That being said, it's a book I recommend with conviction (I read it first in January, and have just now read it again, and didn't mind in the least!) but I'm not convinced that the time travel is sufficiently integrated into the central narrative of Meryam's life.  I think that even if it were cut out completely, there'd still be a really good, really solid YA sci-fi-ish story to enjoy.  That being said, I didn't mind the time travel, and it does give both Meryam and the reader plenty of food for thought....but it was fairly mundane time travel compared to the details of Meryam's real life which I found much more interesting (this could be just me, as I tend to enjoy lots of description of mundane details of house and garden tasks, which is perhaps Sad, as Donald Trump would say, but there it is).  So in the end, I'd really suggest reading this one for a fascinating near future YA growing up/coping with grief story, at which it excels!

This is the third book by Ruth Tenzer Feldman about Serakh and the blue thread that binds her to Meryam's family, the others being Blue Thread, and The Ninth Day, both of which I'm going to look for now for future timeslip Tuesdays!

disclaimer: review copy received from the publisher


Pip Bartlett's Guide to Unicorn Training, by Maggie Stiefvater and Jackson Pearce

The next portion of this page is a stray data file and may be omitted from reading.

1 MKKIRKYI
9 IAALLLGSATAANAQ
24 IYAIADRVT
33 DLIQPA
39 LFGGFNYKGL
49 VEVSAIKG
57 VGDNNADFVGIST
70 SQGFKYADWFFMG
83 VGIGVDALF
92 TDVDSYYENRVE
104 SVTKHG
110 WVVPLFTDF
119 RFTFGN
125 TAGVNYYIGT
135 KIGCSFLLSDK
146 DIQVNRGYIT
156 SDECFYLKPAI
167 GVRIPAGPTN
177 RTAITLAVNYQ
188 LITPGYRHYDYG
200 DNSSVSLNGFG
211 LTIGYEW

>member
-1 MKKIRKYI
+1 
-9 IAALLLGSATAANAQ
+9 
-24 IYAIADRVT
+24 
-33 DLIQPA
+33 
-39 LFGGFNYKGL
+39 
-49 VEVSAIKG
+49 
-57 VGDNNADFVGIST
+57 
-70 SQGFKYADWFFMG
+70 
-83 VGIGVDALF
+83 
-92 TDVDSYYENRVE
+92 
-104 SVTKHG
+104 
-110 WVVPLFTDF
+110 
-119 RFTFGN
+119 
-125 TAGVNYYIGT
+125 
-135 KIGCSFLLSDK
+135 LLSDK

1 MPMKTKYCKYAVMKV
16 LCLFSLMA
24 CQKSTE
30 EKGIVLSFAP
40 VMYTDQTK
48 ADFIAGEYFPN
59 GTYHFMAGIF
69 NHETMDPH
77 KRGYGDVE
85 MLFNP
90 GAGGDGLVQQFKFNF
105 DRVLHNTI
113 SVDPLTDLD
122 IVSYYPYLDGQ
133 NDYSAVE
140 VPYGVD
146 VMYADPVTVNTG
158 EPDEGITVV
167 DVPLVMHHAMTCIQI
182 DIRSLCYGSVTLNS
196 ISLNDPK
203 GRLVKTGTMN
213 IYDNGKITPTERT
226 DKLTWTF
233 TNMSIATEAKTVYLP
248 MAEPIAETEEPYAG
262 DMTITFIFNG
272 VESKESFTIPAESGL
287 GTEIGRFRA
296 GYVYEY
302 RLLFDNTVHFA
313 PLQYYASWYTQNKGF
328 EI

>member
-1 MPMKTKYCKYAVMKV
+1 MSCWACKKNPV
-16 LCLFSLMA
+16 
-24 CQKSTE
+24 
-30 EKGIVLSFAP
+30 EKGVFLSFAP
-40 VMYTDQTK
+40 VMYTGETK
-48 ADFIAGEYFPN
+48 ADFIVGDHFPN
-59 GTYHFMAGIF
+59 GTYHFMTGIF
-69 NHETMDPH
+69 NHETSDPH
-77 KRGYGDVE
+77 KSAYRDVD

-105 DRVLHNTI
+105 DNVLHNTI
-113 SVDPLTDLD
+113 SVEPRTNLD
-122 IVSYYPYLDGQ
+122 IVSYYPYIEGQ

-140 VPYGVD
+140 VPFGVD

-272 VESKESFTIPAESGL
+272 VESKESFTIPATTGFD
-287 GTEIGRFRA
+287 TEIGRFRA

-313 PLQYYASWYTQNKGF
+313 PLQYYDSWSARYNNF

Pip Bartlett's Guide to Unicorn Training, by Maggie Stiefvater and Jackson Pearce (Scholastic, Feb. 28 2017), is the second story of Pip and the magical creatures she's determined to become an expert on!  In Pip's world, creatures like unicorns are real, and she has the unusual ability of being able to communicate directly with them.  She also has an aunt who's a vet specializing in magical creatures, giving her a chance to get to know many of them up close (sometime too much so) and personal.

In her first appearance (Pip Bartlett's Guide to Magical Creatures), among other adventures she met a most unusual unicorn.  Instead of being a vain, self-absorbed snot like just about every other show unicorn, Regent Maximus is a neurotic mess, afraid of everything.  Yet Regent Maximus' owner has entered him into the competition that's basically the Westminster Kennel Club for unicorns, and even though the unicorns aren't the only creatures on display, and Pip was looking forward to expand her magical creature studies, she feels responsible for helping poor R.M. cope.

But her attention is distracted when other unicorns are attacked; someone is cutting off unicorn tales!  Though this increases R.M.'s chance of placing in the competition, Pip is determined to do what she can to stop the perpetrator, and since she can talk directly to all the magical creatures, maybe she can find a witness....